THOUGHTS: This text can be used as an introduction to World War II units about the home front. Like Say’s Music for Alice or Mochizuki’s Baseball Saved Us, Love in the Library promotes discussion about prejudice, racism, and stereotyping. Highly recommended for elementary collections.
Picture Book Denise Medwick, Retired, PSLA Member Historical Fiction
Yang, James. A Boy Named Isamu: A Story of Isamu Noguchi. Viking, 2021. 978-0-593-20344-6. Unpaged. $17.99. Grades K-3.
Author/illustrator Yang introduces readers to a quiet, introverted boy named Isamu. Born to an American mother and Japanese father, Isamu was an outsider in both cultures, alone, but never alone. Instead, Isamu found comfort in nature, fascinated by the color, shape, texture, and pattern he found all around him. Stones were particularly special. A day spent in the company of the trees, the sand, the rocks, and the sea was a day well spent. This observant, thoughtful boy grows up to be a renowned sculptor, combining geometric shapes and natural elements like granite into stunning artwork. This stunning, Caldecott honor book gives readers a moment in the life of Isamu Noguchi, perhaps the day he became captivated by the elemental world around him. An author’s note gives further details into Noguchi’s life as a sculptor. The digital artwork enhances the gentle feel of the narrative, emphasizing Noguchi’s delight in being alone with nature.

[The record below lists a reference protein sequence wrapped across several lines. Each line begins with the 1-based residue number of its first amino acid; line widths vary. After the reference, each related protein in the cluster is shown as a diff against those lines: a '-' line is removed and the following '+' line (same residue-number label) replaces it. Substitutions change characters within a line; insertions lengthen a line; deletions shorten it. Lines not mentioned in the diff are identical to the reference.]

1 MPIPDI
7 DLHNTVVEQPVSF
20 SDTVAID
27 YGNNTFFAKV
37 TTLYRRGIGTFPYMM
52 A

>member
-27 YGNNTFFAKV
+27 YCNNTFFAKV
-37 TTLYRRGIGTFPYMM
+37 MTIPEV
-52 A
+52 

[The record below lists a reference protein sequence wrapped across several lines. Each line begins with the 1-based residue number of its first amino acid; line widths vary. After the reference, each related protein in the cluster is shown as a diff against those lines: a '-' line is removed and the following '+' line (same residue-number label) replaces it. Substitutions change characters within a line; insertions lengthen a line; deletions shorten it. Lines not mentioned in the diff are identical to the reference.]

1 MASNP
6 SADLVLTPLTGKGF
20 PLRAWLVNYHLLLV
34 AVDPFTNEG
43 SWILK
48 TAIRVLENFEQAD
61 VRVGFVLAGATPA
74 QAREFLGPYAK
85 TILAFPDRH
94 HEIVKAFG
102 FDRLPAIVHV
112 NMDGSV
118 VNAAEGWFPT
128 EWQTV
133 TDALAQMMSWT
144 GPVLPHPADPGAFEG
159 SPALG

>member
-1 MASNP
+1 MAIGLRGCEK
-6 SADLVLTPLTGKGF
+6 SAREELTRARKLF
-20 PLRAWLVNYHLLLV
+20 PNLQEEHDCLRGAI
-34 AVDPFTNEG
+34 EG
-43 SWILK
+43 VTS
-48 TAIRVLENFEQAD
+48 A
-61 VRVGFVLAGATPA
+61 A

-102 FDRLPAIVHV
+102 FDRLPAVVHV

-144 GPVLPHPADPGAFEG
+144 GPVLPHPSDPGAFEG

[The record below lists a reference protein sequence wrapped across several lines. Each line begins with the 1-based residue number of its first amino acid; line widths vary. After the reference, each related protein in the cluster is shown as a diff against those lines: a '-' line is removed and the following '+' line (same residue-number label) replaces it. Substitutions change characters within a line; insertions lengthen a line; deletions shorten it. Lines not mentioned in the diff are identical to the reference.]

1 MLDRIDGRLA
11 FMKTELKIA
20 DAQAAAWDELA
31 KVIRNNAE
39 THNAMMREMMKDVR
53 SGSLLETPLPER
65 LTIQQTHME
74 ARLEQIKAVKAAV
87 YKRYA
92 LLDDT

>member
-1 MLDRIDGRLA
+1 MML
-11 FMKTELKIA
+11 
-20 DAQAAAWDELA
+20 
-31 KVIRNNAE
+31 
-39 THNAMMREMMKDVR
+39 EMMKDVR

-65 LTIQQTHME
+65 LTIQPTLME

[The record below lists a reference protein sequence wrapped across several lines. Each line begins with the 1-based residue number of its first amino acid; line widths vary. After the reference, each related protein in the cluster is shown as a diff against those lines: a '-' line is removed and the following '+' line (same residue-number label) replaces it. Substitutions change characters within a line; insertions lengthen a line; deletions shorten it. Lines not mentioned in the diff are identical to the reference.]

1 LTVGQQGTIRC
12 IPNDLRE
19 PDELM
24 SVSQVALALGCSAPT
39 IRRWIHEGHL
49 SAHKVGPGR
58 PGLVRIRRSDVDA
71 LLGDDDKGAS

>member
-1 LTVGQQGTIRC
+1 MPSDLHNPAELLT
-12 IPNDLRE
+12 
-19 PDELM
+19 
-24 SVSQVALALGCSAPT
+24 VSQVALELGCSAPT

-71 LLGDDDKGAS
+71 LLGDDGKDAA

THOUGHTS: The beautiful text and illustrations will send readers to learn more about this fascinating artist.
Hughes, Kiku. Displacement. First Second. 2020. 978-1-250-19353-7. 274 p. $17.99. Grades 9-12.